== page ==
Brain overload

The stress of modern work life may be literally driving us to distraction. Here's what you can do about it.

Too much to do, too little time, too few resources. If you're feeling that the harder you work, the behinder you get, you're not alone. You and your distracted, impatient, irritable IT co-workers may be suffering from a previously unrecognized neurological phenomenon called attention deficit trait. In the January issue of the Harvard Business Review, psychiatrist Edward M. Hallowell, renowned for his work on attention deficit disorder, describes the inner frenzy affecting so many in today's IT workplace. The author, founder of the Hallowell Center for Cognitive and Emotional Health in Sudbury, Mass., talked with Computerworld's Kathleen Melymuka about what brings on ADT and how you can control it.

What is attention deficit trait? It's a severe case of modern life. It's my term for what happens to the brain when it becomes overloaded with information, obligations and more data points than it can keep up with. You start to resemble someone with actual attention deficit disorder -- distractibility, impulsivity, impatience, restlessness, irritability. In an attempt to get everything done, you become less and less efficient, and that leads to underachievement and deteriorating performance even as you're trying to improve.

How is this different from attention deficit disorder? True ADD is a genetically transmitted brain trait. This one is purely environmentally produced -- simply a function of overload.

Can you give me an example of what might bring on ADT in an IT environment? You start off the day looking at e-mail. One includes a crisis that you need to take care of. As you start to take care of it, your supervisor knocks on the door with another crisis. Just then, you get a call from home asking you to take care of three things. You bump into a colleague and she complains about how you treated her the day before, and there you go. You're dealing with more than the brain is equipped to handle.

Edward M. Hallowell, founder of the Hallowell Center for Cognitive and Emotional Health
Edward M. Hallowell, founder of the Hallowell Center for Cognitive and Emotional Health
What happens? Instead of operating efficiently, the brain goes into survival mode, and you try to bring closure to these things. You tell your colleague to grow up. You ask your spouse why she can't understand that you're trying to get some work done. You tell your supervisor -- curtly -- that you'll get back to him when you can. You shoot yourself in the foot because you're desperate and not thinking clearly. You're losing your flexibility, your sense of humor, your capacity to prioritize and organize. You become impulsive and much less effective interpersonally and cognitively than you would otherwise be.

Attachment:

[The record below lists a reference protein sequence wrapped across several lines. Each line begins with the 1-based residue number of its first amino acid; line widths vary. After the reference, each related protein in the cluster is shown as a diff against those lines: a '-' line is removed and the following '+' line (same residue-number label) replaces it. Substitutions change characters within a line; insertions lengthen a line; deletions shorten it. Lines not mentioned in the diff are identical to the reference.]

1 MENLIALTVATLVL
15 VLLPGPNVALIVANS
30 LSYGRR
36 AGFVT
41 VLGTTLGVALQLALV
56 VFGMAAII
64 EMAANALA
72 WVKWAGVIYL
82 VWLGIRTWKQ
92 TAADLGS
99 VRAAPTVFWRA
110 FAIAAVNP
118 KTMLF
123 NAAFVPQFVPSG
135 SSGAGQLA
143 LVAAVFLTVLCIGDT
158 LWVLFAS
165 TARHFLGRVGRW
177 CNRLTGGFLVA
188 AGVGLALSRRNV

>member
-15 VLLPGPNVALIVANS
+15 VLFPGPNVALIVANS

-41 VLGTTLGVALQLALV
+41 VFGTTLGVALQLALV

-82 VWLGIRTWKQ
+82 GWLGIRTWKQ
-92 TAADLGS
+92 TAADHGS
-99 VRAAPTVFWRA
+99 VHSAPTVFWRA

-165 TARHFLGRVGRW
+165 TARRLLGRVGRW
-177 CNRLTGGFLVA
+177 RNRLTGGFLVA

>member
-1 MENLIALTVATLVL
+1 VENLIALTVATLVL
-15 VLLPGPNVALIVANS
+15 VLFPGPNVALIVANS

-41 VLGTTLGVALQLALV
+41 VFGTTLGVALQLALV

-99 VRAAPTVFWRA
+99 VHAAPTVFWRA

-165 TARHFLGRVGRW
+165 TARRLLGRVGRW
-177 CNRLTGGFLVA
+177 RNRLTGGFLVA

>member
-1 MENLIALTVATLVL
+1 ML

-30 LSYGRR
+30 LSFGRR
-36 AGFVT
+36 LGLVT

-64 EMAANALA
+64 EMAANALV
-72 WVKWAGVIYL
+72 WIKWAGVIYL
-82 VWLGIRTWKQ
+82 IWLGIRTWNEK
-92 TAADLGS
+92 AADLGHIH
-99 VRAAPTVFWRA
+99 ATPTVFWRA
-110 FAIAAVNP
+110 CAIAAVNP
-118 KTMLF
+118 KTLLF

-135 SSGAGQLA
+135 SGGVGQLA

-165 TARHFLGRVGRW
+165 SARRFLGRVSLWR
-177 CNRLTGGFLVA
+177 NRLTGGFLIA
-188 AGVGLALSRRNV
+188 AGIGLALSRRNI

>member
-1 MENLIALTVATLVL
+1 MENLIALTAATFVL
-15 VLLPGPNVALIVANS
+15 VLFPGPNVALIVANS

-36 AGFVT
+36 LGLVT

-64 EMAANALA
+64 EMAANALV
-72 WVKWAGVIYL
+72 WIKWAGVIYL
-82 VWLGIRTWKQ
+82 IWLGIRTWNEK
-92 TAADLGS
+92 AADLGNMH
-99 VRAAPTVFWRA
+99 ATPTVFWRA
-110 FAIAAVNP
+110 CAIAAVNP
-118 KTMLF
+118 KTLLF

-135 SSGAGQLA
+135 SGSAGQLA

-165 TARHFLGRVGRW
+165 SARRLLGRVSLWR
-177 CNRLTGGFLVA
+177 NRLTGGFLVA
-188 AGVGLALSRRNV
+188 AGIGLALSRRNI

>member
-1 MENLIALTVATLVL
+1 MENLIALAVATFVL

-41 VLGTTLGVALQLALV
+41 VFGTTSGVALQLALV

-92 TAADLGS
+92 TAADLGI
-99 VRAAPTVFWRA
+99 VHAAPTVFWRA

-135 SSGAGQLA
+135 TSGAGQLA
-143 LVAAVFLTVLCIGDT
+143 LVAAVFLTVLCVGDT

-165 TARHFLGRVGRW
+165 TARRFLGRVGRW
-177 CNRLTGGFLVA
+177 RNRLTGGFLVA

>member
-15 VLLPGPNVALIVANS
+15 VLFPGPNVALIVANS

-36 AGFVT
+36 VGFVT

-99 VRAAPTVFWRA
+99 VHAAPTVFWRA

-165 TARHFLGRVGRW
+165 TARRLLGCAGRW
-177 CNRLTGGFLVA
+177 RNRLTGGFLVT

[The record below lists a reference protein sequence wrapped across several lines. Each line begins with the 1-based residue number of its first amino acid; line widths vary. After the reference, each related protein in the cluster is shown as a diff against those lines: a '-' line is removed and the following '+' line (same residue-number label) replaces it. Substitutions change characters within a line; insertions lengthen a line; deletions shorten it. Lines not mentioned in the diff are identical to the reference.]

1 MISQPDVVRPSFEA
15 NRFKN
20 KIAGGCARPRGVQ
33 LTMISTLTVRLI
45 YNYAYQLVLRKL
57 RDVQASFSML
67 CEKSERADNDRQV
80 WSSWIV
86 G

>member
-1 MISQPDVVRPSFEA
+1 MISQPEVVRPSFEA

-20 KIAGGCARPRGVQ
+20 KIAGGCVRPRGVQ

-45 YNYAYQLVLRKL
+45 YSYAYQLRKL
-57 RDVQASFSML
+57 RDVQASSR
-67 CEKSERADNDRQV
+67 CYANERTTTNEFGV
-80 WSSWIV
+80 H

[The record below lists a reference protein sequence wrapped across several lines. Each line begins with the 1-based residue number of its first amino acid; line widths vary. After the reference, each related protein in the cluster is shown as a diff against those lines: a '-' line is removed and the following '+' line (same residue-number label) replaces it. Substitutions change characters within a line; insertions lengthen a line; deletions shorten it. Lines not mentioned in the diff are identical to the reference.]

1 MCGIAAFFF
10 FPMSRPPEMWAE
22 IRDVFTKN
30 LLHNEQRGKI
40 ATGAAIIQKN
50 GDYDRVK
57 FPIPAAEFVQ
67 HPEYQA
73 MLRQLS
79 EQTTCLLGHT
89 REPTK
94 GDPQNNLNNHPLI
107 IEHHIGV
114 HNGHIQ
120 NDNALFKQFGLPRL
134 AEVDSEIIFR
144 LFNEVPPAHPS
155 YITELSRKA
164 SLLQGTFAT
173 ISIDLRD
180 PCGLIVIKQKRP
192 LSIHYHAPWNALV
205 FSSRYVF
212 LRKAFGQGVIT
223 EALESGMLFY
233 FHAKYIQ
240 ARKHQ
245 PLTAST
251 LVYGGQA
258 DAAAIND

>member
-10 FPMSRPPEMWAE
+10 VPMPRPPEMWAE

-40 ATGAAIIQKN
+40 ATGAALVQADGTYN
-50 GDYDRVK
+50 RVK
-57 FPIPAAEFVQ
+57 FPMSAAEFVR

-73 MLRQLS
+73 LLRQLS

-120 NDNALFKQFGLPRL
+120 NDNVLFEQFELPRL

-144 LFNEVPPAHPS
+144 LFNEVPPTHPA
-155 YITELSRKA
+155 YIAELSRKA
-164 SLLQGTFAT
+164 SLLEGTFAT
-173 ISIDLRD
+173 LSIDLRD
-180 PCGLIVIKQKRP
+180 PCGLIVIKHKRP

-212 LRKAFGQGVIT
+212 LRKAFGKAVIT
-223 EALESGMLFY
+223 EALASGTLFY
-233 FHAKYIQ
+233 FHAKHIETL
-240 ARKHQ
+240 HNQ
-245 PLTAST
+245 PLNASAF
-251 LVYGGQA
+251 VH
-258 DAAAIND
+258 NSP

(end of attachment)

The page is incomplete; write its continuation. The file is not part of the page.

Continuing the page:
Is this something that might happen one day but not the next? Absolutely. But it's like chronic stress: Once you have it many days in row, you do walk in with it, and you almost create it. In a funny way, you become addicted to it. You think, "This [ADT] is work, and if it's not happening, I'm not working." That way, it becomes self-perpetuating. You fall into the trap of not working smarter, just working harder.

You say fear is at the base of ADT. Can you explain? Basically, as you're having to do more and more, you come to be in a minipanic: You can't get it done; you'll put in a slipshod performance; you'll lose your job. Your brain is going into red alert. In a fear-governed state, as you try to do better, you actually do worse because fear shanghais the frontal lobe nerve cells you need to be effective and diverts them into the service of fear. You waste all this mental energy imagining all these fearful things.

As an IT manager, I have only a limited degree of control over my work environment. What can I do to lessen the chances of developing ADT? Nobody can control their work environment. We're all subject to fate. But identify what you can control and focus on that, even if it's just the space on your desk. Instead of entertaining scenes of doom and gloom, which you can't control, engage the problem-solving part of your brain and solve a problem. Try to rebuke the primitive side that keeps jumping up with a fantasy of terror and fear and doom.

You write about mind-clearing tricks that can help when you start feeling overwhelmed. Can you mention a few? A quick burst of exercise is a wonderful one. Instead of reaching for coffee or carbohydrates, do 25 jumping jacks. Another is to do a simple rote task that involves the frontal lobes. Write the beginning of a memo -- not the hard part. Just writing the beginning will recruit the frontal lobe neurons and trick you into not paying attention to the fear-based part of your brain. Also, never worry alone. Commiserate with a colleague. Social isolation is where toxic thinking flourishes.

What should my company do to keep ADT at bay? It's not about buying people more-powerful BlackBerries. Emotion is the key. The more you can create a trusting work environment, the less people have to deal with fear, the great disabler. Create conditions of mutual respect and trust, which cause the brain to solve problems instead of getting paranoid. Give people permission to say, "Enough!" instead of telling them to suck it up and try harder.

Some people will say you want to coddle workers who should just suck it up and do their jobs. How would you respond? If people could suck it up and it would work, I would advocate that. But sucking it up is counterproductive. You reach a point in the performance/anxiety curve where [work] starts to deteriorate. When you're operating on fumes, you go into fear/survival mode and you lose those qualities managers want. The bottom line is you can bring out a whip, but it doesn't work.

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